AP reviewed federal documents and found that the damage estimates used by the DOT varied widely between the Obama administration, which enacted the ECP rule, and the Trump administration, which repealed the rule.
“Under Obama, the Transportation Department determined the brakes would cost up to $664 million over 20 years and save between $470 million and $1.1 billion from accidents that would be avoided,” the AP’s Matthew Brown wrote. “The Trump administration reduced the range of benefits to between $131 million and $374 million. Transportation department economists said in their analysis that the change was prompted in part by a reduction in oil train traffic in recent years, which meant there would be fewer derailments. But in making their calculations, they left out the most common type of derailments in which spilled and burning fuel causes property damage but no mass casualties …
“Department of Transportation officials acknowledged the mistake after it was discovered by the AP during a review of federal documents, but said it doesn’t change their decision not to install the brakes,” Brown wrote.
WASHINGTON – The U.S. Department of Transportation’s (DOT) Federal Railroad Administration (FRA) issued a final rule establishing modern, performance-based safety standards for railroad passenger equipment. The rule reinforces FRA’s commitment to safety while representing one of the most significant enhancements to the nation’s passenger rail design standards in a century. The rule paves the way for U.S. high-speed passenger trains to safely travel as fast as 220 miles per hour (mph).
“These new regulations were made possible by a wealth of FRA research, reinforcing our unwavering commitment to safety,” FRA Administrator Ronald L. Batory said. “FRA’s safety experts solicited input from industry stakeholders at numerous levels and took those ideas to develop standards supporting a new era in public transportation.”
The final rule defines a new category of high-speed rail operations and makes it possible for high-speed rail to utilize existing infrastructure, saving the expense of building new rail lines. These new ‘Tier III’ passenger trains can operate over this shared track at conventional speeds, and as fast as 220 mph in areas with exclusive rights-of-way and without grade crossings.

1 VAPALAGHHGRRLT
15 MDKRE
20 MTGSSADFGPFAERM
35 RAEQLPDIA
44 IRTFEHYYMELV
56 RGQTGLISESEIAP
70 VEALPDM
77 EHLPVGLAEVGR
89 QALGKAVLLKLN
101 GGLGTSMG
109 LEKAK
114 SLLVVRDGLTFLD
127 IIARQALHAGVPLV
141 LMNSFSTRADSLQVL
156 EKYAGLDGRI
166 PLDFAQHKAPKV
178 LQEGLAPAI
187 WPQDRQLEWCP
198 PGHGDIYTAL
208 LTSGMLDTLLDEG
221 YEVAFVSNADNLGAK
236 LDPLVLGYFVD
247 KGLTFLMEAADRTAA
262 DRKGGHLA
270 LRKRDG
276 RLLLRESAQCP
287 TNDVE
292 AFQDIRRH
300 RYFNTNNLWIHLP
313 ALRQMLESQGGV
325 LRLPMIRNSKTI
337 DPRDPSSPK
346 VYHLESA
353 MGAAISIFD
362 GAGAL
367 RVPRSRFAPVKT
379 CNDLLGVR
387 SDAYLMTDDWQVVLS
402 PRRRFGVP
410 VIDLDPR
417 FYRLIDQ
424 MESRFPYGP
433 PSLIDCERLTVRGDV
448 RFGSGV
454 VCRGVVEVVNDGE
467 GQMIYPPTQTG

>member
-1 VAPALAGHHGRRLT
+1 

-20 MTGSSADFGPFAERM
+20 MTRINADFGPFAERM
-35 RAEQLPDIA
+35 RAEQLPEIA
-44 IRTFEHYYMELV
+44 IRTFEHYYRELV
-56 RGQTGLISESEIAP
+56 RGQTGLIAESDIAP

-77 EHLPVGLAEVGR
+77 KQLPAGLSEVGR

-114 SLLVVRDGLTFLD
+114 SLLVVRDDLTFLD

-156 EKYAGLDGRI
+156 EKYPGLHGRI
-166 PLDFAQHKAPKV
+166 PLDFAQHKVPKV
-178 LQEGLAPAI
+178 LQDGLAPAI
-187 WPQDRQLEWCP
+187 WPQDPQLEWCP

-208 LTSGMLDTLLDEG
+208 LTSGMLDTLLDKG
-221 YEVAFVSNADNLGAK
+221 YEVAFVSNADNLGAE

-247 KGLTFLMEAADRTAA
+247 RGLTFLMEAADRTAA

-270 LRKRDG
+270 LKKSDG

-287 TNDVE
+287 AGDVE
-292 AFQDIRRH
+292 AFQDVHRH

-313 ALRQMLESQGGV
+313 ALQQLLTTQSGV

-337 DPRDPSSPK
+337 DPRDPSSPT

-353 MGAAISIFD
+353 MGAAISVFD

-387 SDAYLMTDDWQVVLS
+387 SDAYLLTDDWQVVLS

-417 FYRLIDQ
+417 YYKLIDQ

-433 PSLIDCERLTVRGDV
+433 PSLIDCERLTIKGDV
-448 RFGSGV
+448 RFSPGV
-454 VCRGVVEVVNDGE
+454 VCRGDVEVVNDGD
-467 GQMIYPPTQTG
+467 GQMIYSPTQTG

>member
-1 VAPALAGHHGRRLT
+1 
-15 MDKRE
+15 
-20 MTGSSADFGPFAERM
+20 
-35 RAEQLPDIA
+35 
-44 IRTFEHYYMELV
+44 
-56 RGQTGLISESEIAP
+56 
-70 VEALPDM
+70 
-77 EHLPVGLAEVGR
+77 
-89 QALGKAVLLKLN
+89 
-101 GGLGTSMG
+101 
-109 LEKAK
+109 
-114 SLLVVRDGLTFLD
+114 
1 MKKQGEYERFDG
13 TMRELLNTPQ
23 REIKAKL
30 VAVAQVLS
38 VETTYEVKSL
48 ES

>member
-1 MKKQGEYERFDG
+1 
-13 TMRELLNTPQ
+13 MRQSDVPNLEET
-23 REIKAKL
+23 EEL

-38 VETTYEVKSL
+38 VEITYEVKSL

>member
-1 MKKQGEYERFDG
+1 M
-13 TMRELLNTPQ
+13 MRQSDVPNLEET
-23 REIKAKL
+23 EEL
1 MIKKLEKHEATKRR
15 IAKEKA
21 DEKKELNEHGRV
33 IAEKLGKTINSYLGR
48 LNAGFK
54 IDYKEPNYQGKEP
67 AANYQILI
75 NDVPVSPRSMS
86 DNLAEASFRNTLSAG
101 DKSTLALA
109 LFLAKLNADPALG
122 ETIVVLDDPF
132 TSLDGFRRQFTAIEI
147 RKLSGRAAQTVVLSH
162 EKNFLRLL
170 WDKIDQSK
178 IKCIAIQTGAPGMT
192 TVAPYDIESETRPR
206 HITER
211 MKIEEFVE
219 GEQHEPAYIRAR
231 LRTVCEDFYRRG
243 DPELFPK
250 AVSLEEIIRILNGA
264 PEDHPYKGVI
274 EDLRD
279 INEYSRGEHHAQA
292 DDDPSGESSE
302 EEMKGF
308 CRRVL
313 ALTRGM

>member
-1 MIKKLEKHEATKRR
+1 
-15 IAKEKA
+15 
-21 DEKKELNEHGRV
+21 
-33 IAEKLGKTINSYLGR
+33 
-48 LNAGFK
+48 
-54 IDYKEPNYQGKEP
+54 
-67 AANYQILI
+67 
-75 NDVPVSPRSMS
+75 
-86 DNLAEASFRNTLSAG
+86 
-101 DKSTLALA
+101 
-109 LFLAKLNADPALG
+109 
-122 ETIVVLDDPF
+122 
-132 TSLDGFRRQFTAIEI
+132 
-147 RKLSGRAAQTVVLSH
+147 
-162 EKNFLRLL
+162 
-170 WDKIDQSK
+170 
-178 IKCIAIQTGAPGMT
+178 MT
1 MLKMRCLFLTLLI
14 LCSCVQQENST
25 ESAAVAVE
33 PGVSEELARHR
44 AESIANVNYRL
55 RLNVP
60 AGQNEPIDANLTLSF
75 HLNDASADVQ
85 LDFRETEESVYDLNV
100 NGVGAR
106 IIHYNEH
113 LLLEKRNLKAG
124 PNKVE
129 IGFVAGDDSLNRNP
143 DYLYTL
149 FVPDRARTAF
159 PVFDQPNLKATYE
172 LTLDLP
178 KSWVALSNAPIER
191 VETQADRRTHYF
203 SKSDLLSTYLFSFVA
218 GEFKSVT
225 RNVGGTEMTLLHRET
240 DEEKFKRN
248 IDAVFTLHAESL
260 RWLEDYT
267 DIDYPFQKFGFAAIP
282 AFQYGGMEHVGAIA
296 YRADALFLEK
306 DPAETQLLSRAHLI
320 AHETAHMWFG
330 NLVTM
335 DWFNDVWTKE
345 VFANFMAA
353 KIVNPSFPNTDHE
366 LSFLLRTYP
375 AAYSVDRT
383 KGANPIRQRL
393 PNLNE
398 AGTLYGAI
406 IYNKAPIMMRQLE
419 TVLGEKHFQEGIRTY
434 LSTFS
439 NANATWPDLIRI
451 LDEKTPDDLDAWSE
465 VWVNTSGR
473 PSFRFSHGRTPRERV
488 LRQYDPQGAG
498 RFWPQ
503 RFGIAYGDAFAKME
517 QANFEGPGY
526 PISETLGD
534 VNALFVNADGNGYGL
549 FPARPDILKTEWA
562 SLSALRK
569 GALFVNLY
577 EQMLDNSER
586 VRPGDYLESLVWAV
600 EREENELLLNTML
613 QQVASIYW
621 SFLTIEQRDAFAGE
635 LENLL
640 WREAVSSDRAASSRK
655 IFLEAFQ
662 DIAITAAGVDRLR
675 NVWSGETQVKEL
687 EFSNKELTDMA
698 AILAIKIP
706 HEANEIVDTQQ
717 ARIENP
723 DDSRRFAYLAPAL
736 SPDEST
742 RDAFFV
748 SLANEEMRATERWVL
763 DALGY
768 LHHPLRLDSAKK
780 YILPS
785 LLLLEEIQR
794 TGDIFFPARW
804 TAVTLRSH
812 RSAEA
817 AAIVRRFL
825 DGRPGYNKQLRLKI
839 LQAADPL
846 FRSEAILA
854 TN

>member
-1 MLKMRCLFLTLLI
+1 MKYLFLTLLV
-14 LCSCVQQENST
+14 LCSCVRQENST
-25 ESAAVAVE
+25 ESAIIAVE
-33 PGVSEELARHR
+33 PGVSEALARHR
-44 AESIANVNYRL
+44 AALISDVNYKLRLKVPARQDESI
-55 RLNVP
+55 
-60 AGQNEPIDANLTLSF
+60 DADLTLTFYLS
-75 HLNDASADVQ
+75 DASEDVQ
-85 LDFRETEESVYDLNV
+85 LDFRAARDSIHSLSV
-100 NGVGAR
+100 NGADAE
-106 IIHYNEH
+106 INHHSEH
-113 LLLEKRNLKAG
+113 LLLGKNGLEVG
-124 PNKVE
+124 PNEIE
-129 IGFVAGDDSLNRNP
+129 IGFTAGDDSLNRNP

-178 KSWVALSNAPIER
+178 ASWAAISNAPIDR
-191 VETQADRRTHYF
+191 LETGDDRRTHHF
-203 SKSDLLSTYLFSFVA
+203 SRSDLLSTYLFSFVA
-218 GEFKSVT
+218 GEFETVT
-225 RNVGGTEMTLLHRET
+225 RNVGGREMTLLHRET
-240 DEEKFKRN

The final rule also establishes minimum safety standards for these trains, focusing on core, structural and critical system design criteria. FRA estimates that the rule will improve safety because of expected improvements made by the railroads to accommodate the operation of high-speed rail equipment in shared rights-of-way.
The final rule will be a deregulatory action under Executive Order (EO) 13771, “Reducing Regulation and Controlling Regulatory Costs.” The rule is expected to save more than $475 million in net regulatory costs.
Passenger train manufacturers across the globe have utilized innovative design and testing techniques for years, incorporating features such as crash energy management. Under FRA’s previous passenger equipment regulations, U.S. rail companies have had limited procurement options or have needed to petition FRA for waivers to use these newer technologies.
The final rule continues to define Tier I as trains operating in shared rights-of-way at speeds up to 125 mph, and it also allows state-of-the-art, alternative designs for equipment operating at these conventional speeds. Tier II trains are defined as those traveling between 125-160 mph, an increase from the previous 150 mph limit. This supports a competitive operating environment for U.S. companies seeking to offer travelers more passenger rail options. By enabling the use of advanced equipment-safety technologies, this final rule helps eliminate the need for waivers.
The final rule was developed with the assistance of the Engineering Task Force (ETF), under the auspices of FRA’s Railroad Safety Advisory Committee (RSAC). The ETF membership included FRA technical staff and representatives from railroads, rail labor organizations, manufacturers and others. The ETF evaluated production trends against the U.S. operating environment. The ETF recommended that FRA expand its traditional speed-and-safety rating system to three categories of passenger trains.
A notice published in the Federal Register in late September announced that the Railroad Safety Advisory Committee (RSAC) would be rechartered for two years after a period of dormancy.
RSAC advises the administrator of the Federal Railroad Administration (FRA) and makes recommendations on matters relating to railroad safety, resulting in a process that allows stakeholders, including labor and industry representatives, to collaborate before proposed rules are submitted.
The committee consists of 40 representatives from 29 member organizations, including SMART Transportation Division. It last met in May 2017, according to the RSAC website, and has been in existence since 1996.
A notice providing details about the committee’s next meeting has yet to be posted the RSAC site.